So, as can be seen here, Liverpool is not a special case at all. Which makes me wonder why it is often singled out or portrayed as exceptional in this regard, in the media and, indeed, by some badly briefed politicians. Even London has a similar story to tell, and it is told rather well in this recent article by a Londoner, for the Museum of London. (Editor’s note: It’s one of mine.)

This leads me onto the second question: where have all those people gone: London? The Moon? Mars?

Well, it turns out that the answer is bit boring and obvious actually: after World War 2, lots of people moved to the suburbs. You know: cars, commuter trains, slum clearance, the Blitz, all that stuff. In other words, Liverpool is just like many other places: after the war, this country experienced a depopulation bonanza.

So what form did this movement to the suburbs take, as far as Liverpool was concerned? Well, people moved and were moved to the suburbs of Greater Liverpool, in what are now the outer boroughs of the city region: Halton, Knowsley, St Helens, Sefton, Wirral. Others moved further, to Cheshire West & Chester, West Lancashire, Warrington, even nearby North Wales, as previously discussed here.

In common with many cities, indeed, Liverpool City Council actually built and owned large several ‘New Town’ council estates, to which they moved tens of thousands of people to from Liverpool’s inner districts: Winsford in Cheshire West (where comedian John Bishop grew up), Runcorn in Halton (where comedian John Bishop also grew up), Skelmersdale in West Lancashire, Kirkby in Knowsley. There is nothing unique or sinister here about Liverpool (apart from comedian John Bishop). This was common practice across the country – Indeed, it was central government policy – and resulted in about 160,000 people being ‘removed’ from the Liverpool local authority area.

Many other people also moved to the nearby suburbs of Greater Liverpool to private housing – another trend reflected across the country. It’s worth acknowledging, however, that cities across the world are subject to a level of ‘churn’ in population, whereby many people move out and many people move in, over time, too.

So how did those prominent images of derelict streets in the inner-city part of the City of Liverpool local authority area come about? For that, you have to blame the last Labour government’s over-zealous ‘Housing Market Renewal Initiative’ (HMRI) disaster – and the over enthusiastic participation of the then-Lib Dem controlled city council. On the promise of ‘free’ money from central government, the latter removed hundreds of people from their homes with a view to demolishing the Victorian terraces, and building new replacements. Many of these houses, in truth, were already fully modernised, owner-occupied houses within viable and longstanding communities, as can be seen here in Voelas Street, one of the famous Welsh Streets of Liverpool:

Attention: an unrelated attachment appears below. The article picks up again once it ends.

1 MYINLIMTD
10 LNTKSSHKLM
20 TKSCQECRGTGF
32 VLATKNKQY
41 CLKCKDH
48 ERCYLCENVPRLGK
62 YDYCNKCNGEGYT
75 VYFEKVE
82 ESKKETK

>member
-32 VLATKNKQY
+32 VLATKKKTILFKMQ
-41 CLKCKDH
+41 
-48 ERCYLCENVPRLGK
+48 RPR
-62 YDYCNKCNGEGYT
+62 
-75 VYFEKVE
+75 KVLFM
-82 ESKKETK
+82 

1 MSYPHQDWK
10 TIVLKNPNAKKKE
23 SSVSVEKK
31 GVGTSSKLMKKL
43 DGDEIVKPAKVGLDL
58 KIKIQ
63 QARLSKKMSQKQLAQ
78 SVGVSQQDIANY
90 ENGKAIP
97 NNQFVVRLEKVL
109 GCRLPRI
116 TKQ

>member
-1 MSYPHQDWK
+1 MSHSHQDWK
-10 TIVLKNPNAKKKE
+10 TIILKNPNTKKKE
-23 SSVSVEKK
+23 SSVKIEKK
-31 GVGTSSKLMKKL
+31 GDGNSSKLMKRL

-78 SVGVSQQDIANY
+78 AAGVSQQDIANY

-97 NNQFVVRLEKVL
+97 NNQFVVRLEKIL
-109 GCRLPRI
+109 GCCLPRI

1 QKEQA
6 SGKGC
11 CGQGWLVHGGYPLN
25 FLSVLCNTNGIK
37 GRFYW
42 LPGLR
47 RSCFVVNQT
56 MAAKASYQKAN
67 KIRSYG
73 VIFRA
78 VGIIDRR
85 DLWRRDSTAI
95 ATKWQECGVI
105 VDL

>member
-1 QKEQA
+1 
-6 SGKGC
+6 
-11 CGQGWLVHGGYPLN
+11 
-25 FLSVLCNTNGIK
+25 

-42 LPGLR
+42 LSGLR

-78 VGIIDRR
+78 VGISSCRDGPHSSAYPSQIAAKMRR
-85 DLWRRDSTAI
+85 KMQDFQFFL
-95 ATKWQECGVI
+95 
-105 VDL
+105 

Voelas Street before HMRI implementation. Image:

The same picture after HMRI implementation Image: 

Nonetheless: the council bought the houses and ‘tinned them up’ ready for demolition. Then the coalition Conservative/Lib Dem government, elected in 2010, pulled the plug on the scheme. 

Fast forward to 2017 and many of the condemned houses have been renovated, in a process which is still ongoing. These are over-subscribed when they come to market, suggesting that the idea was never appropriate for Liverpool on that scale. 

At any rate, it turns out that the Liverpool metropolitan population is pretty much the same as it was at its peak in 1931 (depending where the local borough boundaries are arbitrarily drawn). It just begs the question: why are well educated and supposedly clever people misrepresenting the Liverpool metropolis, in particular, in this way so often? Surely they aren’t stupid are they?

And why are some people so determined to always isolate the City of Liverpool from its hinterland, while London is always described in terms of its whole urban area? It just confuses and undermines what would otherwise often be worthwhile comparisons and discussions. Or, to put it another way: “never, ever, compare apples with larger urban zones”.

In a recent Channel 4 documentary, for example, the well-known and respected journalist Michael Burke directly compared the forecast population growths, by 2039, of the City of Liverpool single local authority area against that of the combined 33 local authority areas of Greater London: 42,722 versus 2.187,708. I mean, what bizarre point is such an inappropriate comparison even trying to make? It is like comparing the projected growth of a normal sized-person’s head with the projected growth of the whole of an obese person, over a protracted period.

Having said all that, there is an important sensible conversation to be had as to why the populations of the Greater Liverpool metropolis and others haven’t grown as fast as maybe should have been the case, whilst, in recent times, the Greater London population has been burgeoning. But constantly pitching it as some sort of rare local apocalypse helps no one.

Dave Mail has declared himself CityMetric’s Liverpool City Region correspondent. He will be updating us on the brave new world of Liverpool City Region, mostly monthly, in ‘E-mail from Liverpool City Region’ and he is on twitter @davemail2017.